In a fit of whimsy the other day. . .
Posted: 25 July 2005 11:53 AM   [ Ignore ]  
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I found myself contemplating a novel solution for the strain that humans are placing on the environment.  What if future generations of people were genetically modified to reach a maximum height of three feet tall?  It seems to me that this would essentially halve the environmental costs associated with an individual's footprint, whether that scales up better or worse, though, I'm not sure.

Obviously this isn't practical, and even if it was, there are certainly many reasons why it isn't a good idea, but it caught my fancy, and so I thought I would share.

-Matt

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Posted: 25 July 2005 04:00 PM   [ Ignore ]   [ # 1 ]  
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And then we create this “workshop” at the north pole and get these genetically engineered “dwarves” if you will to work. We of course make one larger one to control all the smaller ones, making them work day and night to give out presents to the entire world. We shall call him Saint Nicholas and then change it to Santa Claus because of a large soft drink manufacturer but in every other country in the world we shall give him a different name. A perfect plan!

What do you mean it’s already been done?

On a more serious note, as much as little people might use less energy, etc. we would still have the problem of reaching the top shelf without getting the ladder, in the case the top shelves.

Being 6’6”, I very much dislike small people I trip over some small kids as it is.

I get where you’re going though, have genetically engineered people to be more efficient in one way or another and although it might work there will be a lot of controversy around it. How would like to be born with 4 arms?

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Posted: 25 July 2005 05:14 PM   [ Ignore ]   [ # 2 ]  
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I get where you’re going though, have genetically engineered people to be more efficient in one way or another and although it might work there will be a lot of controversy around it. How would like to be born with 4 arms?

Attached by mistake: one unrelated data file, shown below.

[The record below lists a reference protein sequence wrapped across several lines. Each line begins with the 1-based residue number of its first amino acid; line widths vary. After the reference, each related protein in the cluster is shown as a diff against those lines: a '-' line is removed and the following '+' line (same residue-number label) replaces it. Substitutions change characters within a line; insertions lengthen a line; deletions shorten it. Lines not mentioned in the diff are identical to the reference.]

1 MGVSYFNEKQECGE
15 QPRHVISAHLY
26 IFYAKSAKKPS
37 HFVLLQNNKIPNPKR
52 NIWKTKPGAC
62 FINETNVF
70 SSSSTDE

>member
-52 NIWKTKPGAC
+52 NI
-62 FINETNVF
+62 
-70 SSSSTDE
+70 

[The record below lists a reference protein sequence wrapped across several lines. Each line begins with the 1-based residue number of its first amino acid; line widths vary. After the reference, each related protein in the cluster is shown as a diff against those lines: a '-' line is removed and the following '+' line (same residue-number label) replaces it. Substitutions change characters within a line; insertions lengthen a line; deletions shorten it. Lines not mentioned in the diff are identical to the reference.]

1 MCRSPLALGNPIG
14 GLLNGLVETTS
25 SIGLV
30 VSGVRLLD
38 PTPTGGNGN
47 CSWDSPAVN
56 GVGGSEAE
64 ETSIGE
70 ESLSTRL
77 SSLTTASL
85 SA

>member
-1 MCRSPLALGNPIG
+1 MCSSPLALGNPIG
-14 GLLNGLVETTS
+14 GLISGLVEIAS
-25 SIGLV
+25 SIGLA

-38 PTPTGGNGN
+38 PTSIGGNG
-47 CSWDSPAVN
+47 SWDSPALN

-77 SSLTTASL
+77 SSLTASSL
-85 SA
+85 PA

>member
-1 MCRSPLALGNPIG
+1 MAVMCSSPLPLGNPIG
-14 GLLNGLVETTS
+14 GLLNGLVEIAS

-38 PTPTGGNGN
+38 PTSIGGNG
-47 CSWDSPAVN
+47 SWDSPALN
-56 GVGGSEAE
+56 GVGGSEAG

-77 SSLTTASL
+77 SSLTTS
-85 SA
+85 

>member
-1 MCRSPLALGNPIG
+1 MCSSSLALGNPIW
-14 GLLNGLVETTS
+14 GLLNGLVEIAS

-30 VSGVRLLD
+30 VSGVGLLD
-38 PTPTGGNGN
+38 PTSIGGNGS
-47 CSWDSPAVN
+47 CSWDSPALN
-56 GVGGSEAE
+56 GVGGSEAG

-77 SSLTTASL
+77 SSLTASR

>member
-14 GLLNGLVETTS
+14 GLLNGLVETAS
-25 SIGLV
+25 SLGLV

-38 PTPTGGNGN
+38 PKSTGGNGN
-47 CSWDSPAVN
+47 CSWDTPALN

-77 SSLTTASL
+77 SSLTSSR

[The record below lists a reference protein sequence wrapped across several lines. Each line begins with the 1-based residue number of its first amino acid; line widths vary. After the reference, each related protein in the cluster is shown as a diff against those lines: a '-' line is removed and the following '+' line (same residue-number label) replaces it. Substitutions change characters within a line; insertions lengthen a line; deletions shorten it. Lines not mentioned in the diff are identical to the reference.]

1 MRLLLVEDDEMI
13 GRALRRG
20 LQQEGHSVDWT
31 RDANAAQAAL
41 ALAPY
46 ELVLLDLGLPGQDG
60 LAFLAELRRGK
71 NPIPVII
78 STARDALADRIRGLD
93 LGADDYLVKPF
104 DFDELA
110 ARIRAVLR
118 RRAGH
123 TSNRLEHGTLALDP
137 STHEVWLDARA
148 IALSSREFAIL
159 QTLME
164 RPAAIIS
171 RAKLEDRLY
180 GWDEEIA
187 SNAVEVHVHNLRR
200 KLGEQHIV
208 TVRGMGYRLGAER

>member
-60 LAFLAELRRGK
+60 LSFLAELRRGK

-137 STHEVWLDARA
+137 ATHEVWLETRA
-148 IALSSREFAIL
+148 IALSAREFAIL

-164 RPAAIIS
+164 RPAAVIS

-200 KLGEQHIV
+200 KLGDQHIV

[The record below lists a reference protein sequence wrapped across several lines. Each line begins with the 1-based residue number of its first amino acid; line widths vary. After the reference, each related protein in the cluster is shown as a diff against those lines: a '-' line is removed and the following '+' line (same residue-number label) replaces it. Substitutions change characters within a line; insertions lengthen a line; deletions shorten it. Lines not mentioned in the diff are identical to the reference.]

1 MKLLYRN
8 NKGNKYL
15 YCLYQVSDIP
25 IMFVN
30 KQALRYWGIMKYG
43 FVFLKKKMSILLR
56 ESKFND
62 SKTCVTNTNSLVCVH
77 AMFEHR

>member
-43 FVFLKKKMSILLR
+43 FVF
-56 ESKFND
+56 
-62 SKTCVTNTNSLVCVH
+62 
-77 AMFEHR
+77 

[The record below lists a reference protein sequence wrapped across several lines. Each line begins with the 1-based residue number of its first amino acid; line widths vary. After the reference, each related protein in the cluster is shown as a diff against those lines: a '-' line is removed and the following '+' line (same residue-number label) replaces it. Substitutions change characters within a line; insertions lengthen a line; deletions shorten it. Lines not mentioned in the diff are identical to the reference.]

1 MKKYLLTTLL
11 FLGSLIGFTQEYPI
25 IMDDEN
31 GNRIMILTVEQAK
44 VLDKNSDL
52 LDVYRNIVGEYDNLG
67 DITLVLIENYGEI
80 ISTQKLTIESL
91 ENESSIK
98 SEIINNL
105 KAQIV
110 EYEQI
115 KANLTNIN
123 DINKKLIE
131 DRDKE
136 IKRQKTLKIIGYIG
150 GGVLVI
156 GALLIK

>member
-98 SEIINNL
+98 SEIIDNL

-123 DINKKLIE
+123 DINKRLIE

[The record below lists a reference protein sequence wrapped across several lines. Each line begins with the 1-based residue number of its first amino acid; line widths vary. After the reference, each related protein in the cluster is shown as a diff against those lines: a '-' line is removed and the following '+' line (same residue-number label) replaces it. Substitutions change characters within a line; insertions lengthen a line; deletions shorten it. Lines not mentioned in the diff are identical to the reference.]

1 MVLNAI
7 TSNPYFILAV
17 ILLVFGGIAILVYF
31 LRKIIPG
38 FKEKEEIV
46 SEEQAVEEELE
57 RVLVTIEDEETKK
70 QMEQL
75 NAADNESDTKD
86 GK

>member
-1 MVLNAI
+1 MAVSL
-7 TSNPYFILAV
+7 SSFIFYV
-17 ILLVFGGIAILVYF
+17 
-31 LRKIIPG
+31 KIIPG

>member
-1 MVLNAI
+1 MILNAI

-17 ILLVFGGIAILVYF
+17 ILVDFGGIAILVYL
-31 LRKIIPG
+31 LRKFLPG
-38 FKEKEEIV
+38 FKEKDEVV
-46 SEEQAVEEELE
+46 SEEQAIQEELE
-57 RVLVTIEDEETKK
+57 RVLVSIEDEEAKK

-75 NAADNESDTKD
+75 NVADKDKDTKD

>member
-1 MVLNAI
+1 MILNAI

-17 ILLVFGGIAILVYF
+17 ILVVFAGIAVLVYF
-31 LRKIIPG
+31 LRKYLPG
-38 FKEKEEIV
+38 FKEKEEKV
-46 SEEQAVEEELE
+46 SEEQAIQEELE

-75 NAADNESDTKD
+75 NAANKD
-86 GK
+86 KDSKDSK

this is an interesting topic.  Should people be allowed the option of volunteering themselves as guinea pigs for genetic experimentation that could someday benefit all of man kind for the better?  If they were promised a percentage of the end profit, I’m thinking it wouldn’t be a bad idea.  It’d certainly a lot better than what the US government did in the 30s

http://www.kn.pacbell.com/wired/BHM/tuskegee_quest.html

Freaking Nazis!

But, people learn.  It’s already done to a certain extent with pharmaceutical testing.  Genetic treatment seems is the next step.

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Posted: 25 July 2005 06:44 PM   [ Ignore ]   [ # 3 ]  
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It seems that the western tradition has long been to recklessly change the world in an attempt to suit our needs better, often with unintended consequences.  It seems that, if we are going to go tinkering with things, that tinkering with ourselves instead of everything else, might be a nice change of pace.

Cloudwalker:  Yes, whimsical notions aside, there likely are genetic modifications that could be made to people that would make us more efficient, and thus might wind up reducing the net environmental footprint.  And yes, regardless of what they might be, they would be very controversial, even if we ignore the R&D, which would also be controversial.

-Matt

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